Gooseberries Marlyebone Farmer's Market

The food scene in London is phenomenal at the moment. Utterly amazing. Highlights of our dinners out were here, here and here.  For quick lunches on the go during the day, I became obsessed with Itsu. Healthy, utterly delicious food. I so deeply wish we had a chain like this in Melbourne.

Apple and blackberry slice Marylebone Farmer's Market

I had some boxes I wanted to tick this trip, among which: climb a country stile, have kippers and a  hot, strong cup of tea for breakfast, stroll through extra green and pleasant bits of the land, eat great Indian food, eat great British food, have a Pimms in the English summer sun. I ticked all those boxes and more. It really was an extraordinary trip.

Can’t believe it’s taken me so long to get this posted that I am about to embark on my next trip…

10 thoughts on “London, you blew my mind baby.

    • Karen – thank you so much. I am so glad you enjoy my photos. You know, I sometimes compare them to others I see and wish they could be a lot better. So I am grateful to have all (positive!) objective feedback. Cheers.

  1. Love it! brings back so many fond memories of my home town. I too used to spend a LOT of time sniffing in Body Shop almost to the point of it becoming a crime! White musk was my favourite sniffle! I once worked a Christmas season in Selfridges selling Mulberry handbags. I had NO idea what they were all about just couldn’t believe how bloody pricey they were! My last flat in London was a stones throw from Brick Lane and I miss that Indian food sooooooo much. I also miss Gooseberries so much and can’t believe you posted a picture of them! My favourite fruit and I can’t seem to find them anywhere so I have to make do with Ikea’s gooseberry jam these days. Thanks for a great post and walk down memory lane with my strong cup of tea this morning🙂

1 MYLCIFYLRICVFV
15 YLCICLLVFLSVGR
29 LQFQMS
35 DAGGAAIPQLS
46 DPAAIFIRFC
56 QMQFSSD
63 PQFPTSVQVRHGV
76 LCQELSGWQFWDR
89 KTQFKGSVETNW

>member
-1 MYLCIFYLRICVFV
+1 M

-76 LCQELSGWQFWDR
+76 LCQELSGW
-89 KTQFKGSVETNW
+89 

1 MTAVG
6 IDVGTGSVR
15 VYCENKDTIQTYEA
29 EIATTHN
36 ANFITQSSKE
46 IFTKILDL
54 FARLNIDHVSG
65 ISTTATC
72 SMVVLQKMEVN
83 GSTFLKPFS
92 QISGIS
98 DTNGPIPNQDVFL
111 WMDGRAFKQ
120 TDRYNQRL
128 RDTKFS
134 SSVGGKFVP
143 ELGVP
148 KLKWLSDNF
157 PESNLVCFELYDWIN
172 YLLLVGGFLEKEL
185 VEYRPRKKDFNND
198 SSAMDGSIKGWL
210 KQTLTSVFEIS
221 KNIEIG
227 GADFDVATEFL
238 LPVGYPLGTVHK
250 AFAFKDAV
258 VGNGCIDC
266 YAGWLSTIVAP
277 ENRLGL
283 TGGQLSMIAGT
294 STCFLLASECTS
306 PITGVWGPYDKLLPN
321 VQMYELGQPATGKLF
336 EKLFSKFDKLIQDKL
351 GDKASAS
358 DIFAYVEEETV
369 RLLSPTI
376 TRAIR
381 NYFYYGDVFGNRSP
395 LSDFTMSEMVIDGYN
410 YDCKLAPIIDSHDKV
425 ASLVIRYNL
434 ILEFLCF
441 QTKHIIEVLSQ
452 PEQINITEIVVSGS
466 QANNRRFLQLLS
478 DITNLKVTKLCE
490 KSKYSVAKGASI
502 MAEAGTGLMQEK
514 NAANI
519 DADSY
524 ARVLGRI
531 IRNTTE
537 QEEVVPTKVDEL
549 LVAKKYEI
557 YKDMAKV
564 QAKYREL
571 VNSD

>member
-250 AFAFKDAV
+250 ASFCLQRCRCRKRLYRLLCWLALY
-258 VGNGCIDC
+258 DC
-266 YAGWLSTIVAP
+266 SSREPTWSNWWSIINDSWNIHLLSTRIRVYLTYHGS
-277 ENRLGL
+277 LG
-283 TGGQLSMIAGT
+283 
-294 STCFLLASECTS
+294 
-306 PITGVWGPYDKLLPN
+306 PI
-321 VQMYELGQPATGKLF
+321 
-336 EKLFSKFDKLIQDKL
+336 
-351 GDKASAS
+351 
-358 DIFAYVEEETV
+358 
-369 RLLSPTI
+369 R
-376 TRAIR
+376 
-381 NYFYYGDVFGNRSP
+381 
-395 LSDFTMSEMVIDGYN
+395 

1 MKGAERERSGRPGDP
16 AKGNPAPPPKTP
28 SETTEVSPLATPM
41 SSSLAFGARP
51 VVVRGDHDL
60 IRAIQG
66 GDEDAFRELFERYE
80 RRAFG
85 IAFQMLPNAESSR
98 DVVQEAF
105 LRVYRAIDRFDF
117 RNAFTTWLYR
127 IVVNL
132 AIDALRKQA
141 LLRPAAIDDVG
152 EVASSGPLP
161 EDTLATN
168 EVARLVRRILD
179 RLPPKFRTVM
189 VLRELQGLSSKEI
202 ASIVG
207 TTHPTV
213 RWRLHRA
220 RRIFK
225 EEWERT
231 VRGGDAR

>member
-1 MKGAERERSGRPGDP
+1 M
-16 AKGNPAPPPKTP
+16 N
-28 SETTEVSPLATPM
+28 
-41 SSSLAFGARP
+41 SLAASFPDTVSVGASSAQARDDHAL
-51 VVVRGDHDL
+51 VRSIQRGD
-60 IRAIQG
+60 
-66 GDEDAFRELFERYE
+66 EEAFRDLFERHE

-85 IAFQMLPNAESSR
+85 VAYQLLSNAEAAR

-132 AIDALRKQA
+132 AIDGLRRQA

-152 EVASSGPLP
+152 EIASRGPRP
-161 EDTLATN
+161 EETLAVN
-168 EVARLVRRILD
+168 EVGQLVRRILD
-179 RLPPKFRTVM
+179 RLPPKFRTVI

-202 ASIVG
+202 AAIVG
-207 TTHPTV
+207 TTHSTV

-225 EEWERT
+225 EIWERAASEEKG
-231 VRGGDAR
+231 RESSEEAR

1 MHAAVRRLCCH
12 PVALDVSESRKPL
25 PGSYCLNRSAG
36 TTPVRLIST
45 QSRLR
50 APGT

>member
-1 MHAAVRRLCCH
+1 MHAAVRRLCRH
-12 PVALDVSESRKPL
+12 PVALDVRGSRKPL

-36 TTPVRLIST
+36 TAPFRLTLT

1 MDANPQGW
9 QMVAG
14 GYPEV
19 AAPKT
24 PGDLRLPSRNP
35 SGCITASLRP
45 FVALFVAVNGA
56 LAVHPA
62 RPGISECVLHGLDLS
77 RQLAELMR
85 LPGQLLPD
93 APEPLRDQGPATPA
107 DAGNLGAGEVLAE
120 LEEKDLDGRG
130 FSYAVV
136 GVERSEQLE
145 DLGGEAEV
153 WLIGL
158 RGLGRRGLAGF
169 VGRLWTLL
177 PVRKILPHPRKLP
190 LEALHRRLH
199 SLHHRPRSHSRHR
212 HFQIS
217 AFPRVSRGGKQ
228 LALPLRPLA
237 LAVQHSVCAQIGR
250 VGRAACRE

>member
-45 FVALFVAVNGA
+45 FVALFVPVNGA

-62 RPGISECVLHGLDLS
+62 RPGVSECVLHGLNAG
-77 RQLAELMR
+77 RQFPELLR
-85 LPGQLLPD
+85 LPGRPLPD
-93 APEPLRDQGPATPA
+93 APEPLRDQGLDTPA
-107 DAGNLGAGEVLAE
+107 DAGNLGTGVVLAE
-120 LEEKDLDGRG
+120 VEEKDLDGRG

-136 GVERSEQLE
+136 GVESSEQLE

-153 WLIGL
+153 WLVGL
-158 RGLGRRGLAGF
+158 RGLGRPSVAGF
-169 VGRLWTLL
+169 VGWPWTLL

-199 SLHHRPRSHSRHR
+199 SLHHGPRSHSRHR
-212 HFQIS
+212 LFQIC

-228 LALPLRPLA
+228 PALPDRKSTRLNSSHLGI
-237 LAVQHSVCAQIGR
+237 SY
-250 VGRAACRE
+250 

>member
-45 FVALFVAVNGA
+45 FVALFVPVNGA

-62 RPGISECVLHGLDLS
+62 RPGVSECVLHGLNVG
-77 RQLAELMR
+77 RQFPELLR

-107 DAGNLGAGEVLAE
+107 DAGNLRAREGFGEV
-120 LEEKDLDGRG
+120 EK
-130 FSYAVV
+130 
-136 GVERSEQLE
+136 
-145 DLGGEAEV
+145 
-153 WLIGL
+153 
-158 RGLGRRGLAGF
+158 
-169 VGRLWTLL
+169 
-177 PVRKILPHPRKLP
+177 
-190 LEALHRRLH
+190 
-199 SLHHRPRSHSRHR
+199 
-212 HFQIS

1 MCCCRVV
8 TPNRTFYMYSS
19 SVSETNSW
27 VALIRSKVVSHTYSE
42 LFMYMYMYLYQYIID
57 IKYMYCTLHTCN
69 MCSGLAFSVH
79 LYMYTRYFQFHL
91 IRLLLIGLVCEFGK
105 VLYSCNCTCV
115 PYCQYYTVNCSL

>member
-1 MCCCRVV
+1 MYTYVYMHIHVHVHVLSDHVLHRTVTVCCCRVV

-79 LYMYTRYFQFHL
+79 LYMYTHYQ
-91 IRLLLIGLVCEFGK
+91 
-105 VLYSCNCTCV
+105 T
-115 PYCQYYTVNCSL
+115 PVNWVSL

• Yes, gooseberries! Love them. I think they used to be a backyard crop here way back when but not often found now except in speciality grocers. Gooseberry jam better than none while you continue the search. I wonder if you can get seeds and grow them yourself? I bet the weather where you are would be conducive. Re Body Shop, I was obsessed with the mandarin soap. Every time I get a waft these days, it take me straight back to Covent Garden. Not a bad spot to be transported to. xx

  2. What great photos! You make me want to book a flight to London immdediatly – but I’ll find another season – maybe I’ll wait till next summer.

    • Thanks Arlene. Well, yep, I can recommend summer. That said, pretty magical in winter too – perhaps more so for us Antipodeans, though, who marvel at snow – something you’re throughly at one with over there! xxx

  3. Wow. I am so jealous. What a fantastic place and an amazing trip! We are so often so self-contained here in the States. One day, one day I will have the time and the funds to see the rest of the world. In the meantime, posts like this will help.🙂